Monday, July 2, 2012

Captain Obvious: On Gays and Atheists (Or GAYtheists)

I wasn't sure if this should be under the banner of Captain Obvious, or one of my other loosely structured banners. What the whole post is about, is the extremely odd place I hold in today's America, that of the gay atheist. Or Gay-theist if you will. Which is awkward, because it reads like a theist who is gay. But I'm an atheist who is gay. Which makes me ready to call myself a gatheist, which isn't right either. I therefore coin the phrase, GAYtheist, and hope that people can suss out the meaning, without a literal Latin interpretation, mmmkay? Mmmkay.

My understanding of my personal sexuality (Kinsey-six gay) and my personal religion (none: strong agnostic/atheist) was on a parallel track, and has its. . .I want to say Genesis, but really I think crux is better. . .at about 14 years of age. I knew I was different at a very, very early age. I knew that the term "sissy" was bad, and had the internal realization that it simultaneously applied to me, and that I needed to do all I could to hide that fact. This is at four to five years old, you understand. No frills, no lace, no ruffles, no dollies. And truth be told--other than the Easy Bake Oven and other such gadgets--I was cool with that. I liked trucks and Tinker Toys and Lincoln Logs and Erector Sets.
Jimminy Cricket seems oddly appropriate here.

But, I also wanted a boyfriend in kindergarten. I was strangely intrigued by a kid named Jay, who in kindergarten, got confused about propriety, and came out of the in-classroom restroom with his butt showing. I wanted my one-year younger brother's classmate Rhett to notice me (in second grade!). When playing with my brother and my same-aged friend as a threesome, I was the "housewife." While I didn't identify or want to be a female, I was different. This shit dates back to the beginning.

Complicating matters for me, was the fact that I and my siblings had an interloper in our midst, a family member who inappropriately insinuated their self. One of the things that is problematic about sexual molestation for the survivors is that people lay a whole psychological profile upon them. For future reference, lay off of them. The fact that a person has been molested is not a reflection upon their identity.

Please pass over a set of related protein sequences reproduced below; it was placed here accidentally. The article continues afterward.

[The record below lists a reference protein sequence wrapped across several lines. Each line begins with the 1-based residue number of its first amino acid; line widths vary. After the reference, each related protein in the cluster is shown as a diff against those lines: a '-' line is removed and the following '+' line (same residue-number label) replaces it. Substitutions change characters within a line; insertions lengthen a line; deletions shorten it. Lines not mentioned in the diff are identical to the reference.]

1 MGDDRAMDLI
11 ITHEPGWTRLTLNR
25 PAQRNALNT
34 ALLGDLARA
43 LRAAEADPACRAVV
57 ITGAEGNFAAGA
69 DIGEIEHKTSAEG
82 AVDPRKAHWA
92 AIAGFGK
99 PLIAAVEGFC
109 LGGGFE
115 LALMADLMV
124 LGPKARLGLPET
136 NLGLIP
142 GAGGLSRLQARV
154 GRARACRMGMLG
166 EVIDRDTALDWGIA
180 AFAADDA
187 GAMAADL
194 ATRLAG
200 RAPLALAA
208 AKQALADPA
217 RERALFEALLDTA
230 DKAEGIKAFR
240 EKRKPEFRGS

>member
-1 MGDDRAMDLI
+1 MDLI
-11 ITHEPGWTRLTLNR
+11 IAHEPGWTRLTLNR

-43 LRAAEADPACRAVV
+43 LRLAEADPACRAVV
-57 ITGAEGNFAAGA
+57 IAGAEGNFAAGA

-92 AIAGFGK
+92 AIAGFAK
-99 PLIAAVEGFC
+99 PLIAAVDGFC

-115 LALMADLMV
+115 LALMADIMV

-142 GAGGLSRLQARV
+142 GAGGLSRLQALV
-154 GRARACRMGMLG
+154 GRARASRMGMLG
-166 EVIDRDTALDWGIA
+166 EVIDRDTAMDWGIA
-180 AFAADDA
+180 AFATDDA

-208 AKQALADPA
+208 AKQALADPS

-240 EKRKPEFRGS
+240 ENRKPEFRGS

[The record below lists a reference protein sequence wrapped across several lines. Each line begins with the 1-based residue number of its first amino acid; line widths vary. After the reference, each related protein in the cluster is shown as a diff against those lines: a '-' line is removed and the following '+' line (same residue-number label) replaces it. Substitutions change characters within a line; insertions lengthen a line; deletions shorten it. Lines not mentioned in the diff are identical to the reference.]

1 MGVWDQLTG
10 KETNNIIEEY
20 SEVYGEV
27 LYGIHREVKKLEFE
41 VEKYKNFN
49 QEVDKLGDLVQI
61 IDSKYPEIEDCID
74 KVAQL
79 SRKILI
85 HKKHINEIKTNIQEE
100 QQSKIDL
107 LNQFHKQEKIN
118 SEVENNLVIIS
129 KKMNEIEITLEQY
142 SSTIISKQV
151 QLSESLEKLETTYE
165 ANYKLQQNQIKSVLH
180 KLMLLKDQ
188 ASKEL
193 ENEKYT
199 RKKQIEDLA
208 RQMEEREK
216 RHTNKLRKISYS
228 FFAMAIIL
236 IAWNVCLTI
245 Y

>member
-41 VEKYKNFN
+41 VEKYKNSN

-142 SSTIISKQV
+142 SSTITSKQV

What do I mean by that? Only that my siblings are heterosexual. I'm homosexual, no ifs-ands-or-buts. and it has zero, and I mean zero to do with what happened back at the 12-14 age range. In fact, that shit made it tougher to come out, because I knew that once I was public, some people would draw those conclusions. My realization at fourteen that I was gay was a culmination of facts in evidence from my earliest recollections. The unwanted attentions of a relative were a confirmation of that, not the instigator of it.

Anyway, all of this came to light at almost the exact same time that I was sussing out my opinions on religion. We'd been raised nominally Christian, with Easter, Christmas and the rest, but only lightly. There was a little church, Mom read to us from Golden Book-style kid's bibles. But it wasn't drilled into us. The emphasis on God and Jesus was about the same as Santa Claus, the Tooth Fairy and the Easter Bunny. When the latter three were revealed to be frauds, God and Jesus were left defenseless. They were never disavowed, but the writing was on the wall.

Due to an afore-mentioned best friend/not-so-secret crush, I was attending confirmation classes in a teenaged Sunday school at a local Lutheran church. The church was warm and welcoming, the fellowship strong and the donuts yummy. But ultimately, I had to back out. I was learning Freshman Earth Science simultaneously, and it quite simply cancelled out the church stuff I was learning. At the age of 15, I was internally a gay atheist. It would be many, many years before I shared that fact with anybody.